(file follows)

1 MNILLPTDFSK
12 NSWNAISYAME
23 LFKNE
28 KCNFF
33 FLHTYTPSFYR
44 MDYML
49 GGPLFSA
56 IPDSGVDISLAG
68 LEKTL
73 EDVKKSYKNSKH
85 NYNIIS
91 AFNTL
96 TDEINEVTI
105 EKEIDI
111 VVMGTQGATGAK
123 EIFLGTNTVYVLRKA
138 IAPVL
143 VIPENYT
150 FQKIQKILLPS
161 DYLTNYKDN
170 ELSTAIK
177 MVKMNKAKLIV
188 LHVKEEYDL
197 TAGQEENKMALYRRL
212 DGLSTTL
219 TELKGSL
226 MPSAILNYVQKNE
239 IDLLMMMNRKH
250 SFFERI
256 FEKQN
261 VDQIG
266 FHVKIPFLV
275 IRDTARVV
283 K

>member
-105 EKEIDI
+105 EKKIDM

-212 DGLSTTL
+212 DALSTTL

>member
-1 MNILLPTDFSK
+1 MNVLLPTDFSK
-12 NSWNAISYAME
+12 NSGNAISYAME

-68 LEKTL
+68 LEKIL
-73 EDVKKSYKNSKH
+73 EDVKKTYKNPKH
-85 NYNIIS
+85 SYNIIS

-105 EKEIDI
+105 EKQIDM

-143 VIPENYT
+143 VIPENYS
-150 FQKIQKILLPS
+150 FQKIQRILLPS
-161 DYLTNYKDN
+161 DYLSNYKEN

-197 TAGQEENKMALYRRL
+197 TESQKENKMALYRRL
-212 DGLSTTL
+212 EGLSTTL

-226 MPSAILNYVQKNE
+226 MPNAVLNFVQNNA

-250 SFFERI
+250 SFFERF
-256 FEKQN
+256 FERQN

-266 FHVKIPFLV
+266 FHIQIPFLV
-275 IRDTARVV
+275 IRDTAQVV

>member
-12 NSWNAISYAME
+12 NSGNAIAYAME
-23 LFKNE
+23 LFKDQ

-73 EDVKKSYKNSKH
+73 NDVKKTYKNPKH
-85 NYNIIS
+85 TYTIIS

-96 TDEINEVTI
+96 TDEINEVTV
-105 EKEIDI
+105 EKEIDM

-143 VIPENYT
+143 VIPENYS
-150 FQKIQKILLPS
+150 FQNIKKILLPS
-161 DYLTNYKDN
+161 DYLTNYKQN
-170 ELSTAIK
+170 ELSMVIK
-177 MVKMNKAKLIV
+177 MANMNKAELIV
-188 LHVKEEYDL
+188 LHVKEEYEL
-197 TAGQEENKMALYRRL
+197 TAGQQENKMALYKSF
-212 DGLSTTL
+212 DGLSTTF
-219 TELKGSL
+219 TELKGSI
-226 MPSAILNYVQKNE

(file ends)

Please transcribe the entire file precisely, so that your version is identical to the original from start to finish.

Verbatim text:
1 MNILLPTDFSK
12 NSWNAISYAME
23 LFKNE
28 KCNFF
33 FLHTYTPSFYR
44 MDYML
49 GGPLFSA
56 IPDSGVDISLAG
68 LEKTL
73 EDVKKSYKNSKH
85 NYNIIS
91 AFNTL
96 TDEINEVTI
105 EKEIDI
111 VVMGTQGATGAK
123 EIFLGTNTVYVLRKA
138 IAPVL
143 VIPENYT
150 FQKIQKILLPS
161 DYLTNYKDN
170 ELSTAIK
177 MVKMNKAKLIV
188 LHVKEEYDL
197 TAGQEENKMALYRRL
212 DGLSTTL
219 TELKGSL
226 MPSAILNYVQKNE
239 IDLLMMMNRKH
250 SFFERI
256 FEKQN
261 VDQIG
266 FHVKIPFLV
275 IRDTARVV
283 K

>member
-105 EKEIDI
+105 EKKIDM

-212 DGLSTTL
+212 DALSTTL

>member
-1 MNILLPTDFSK
+1 MNVLLPTDFSK
-12 NSWNAISYAME
+12 NSGNAISYAME

-68 LEKTL
+68 LEKIL
-73 EDVKKSYKNSKH
+73 EDVKKTYKNPKH
-85 NYNIIS
+85 SYNIIS

-105 EKEIDI
+105 EKQIDM

-143 VIPENYT
+143 VIPENYS
-150 FQKIQKILLPS
+150 FQKIQRILLPS
-161 DYLTNYKDN
+161 DYLSNYKEN

-197 TAGQEENKMALYRRL
+197 TESQKENKMALYRRL
-212 DGLSTTL
+212 EGLSTTL

-226 MPSAILNYVQKNE
+226 MPNAVLNFVQNNA

-250 SFFERI
+250 SFFERF
-256 FEKQN
+256 FERQN

-266 FHVKIPFLV
+266 FHIQIPFLV
-275 IRDTARVV
+275 IRDTAQVV

>member
-12 NSWNAISYAME
+12 NSGNAIAYAME
-23 LFKNE
+23 LFKDQ

-73 EDVKKSYKNSKH
+73 NDVKKTYKNPKH
-85 NYNIIS
+85 TYTIIS

-96 TDEINEVTI
+96 TDEINEVTV
-105 EKEIDI
+105 EKEIDM

-143 VIPENYT
+143 VIPENYS
-150 FQKIQKILLPS
+150 FQNIKKILLPS
-161 DYLTNYKDN
+161 DYLTNYKQN
-170 ELSTAIK
+170 ELSMVIK
-177 MVKMNKAKLIV
+177 MANMNKAELIV
-188 LHVKEEYDL
+188 LHVKEEYEL
-197 TAGQEENKMALYRRL
+197 TAGQQENKMALYKSF
-212 DGLSTTL
+212 DGLSTTF
-219 TELKGSL
+219 TELKGSI
-226 MPSAILNYVQKNE